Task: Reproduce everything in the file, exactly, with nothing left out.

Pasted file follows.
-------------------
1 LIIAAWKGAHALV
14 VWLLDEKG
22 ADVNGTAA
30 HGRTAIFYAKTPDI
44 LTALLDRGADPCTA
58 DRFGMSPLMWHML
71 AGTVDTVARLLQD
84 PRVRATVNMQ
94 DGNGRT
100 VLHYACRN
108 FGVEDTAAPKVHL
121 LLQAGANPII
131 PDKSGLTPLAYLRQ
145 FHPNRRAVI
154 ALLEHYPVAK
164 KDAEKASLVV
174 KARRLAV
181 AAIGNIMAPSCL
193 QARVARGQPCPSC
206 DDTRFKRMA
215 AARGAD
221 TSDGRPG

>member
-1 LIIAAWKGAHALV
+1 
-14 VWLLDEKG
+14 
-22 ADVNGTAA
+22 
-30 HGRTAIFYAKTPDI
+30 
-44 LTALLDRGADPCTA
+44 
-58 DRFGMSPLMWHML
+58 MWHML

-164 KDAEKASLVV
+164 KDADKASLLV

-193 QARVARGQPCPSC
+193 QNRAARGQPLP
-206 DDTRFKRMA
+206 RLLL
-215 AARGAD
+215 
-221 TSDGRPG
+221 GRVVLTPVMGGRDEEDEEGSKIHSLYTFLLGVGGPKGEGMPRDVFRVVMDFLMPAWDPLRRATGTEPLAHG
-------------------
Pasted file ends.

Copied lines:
1 LIIAAWKGAHALV
14 VWLLDEKG
22 ADVNGTAA
30 HGRTAIFYAKTPDI
44 LTALLDRGADPCTA
58 DRFGMSPLMWHML
71 AGTVDTVARLLQD
84 PRVRATVNMQ
94 DGNGRT
100 VLHYACRN
108 FGVEDTAAPKVHL
121 LLQAGANPII
131 PDKSGLTPLAYLRQ
145 FHPNRRAVI
154 ALLEHYPVAK
164 KDAEKASLVV
174 KARRLAV
181 AAIGNIMAPSCL
193 QARVARGQPCPSC
206 DDTRFKRMA
215 AARGAD
221 TSDGRPG

>member
-1 LIIAAWKGAHALV
+1 
-14 VWLLDEKG
+14 
-22 ADVNGTAA
+22 
-30 HGRTAIFYAKTPDI
+30 
-44 LTALLDRGADPCTA
+44 
-58 DRFGMSPLMWHML
+58 MWHML

-164 KDAEKASLVV
+164 KDADKASLLV

-193 QARVARGQPCPSC
+193 QNRAARGQPLP
-206 DDTRFKRMA
+206 RLLL
-215 AARGAD
+215 
-221 TSDGRPG
+221 GRVVLTPVMGGRDEEDEEGSKIHSLYTFLLGVGGPKGEGMPRDVFRVVMDFLMPAWDPLRRATGTEPLAHG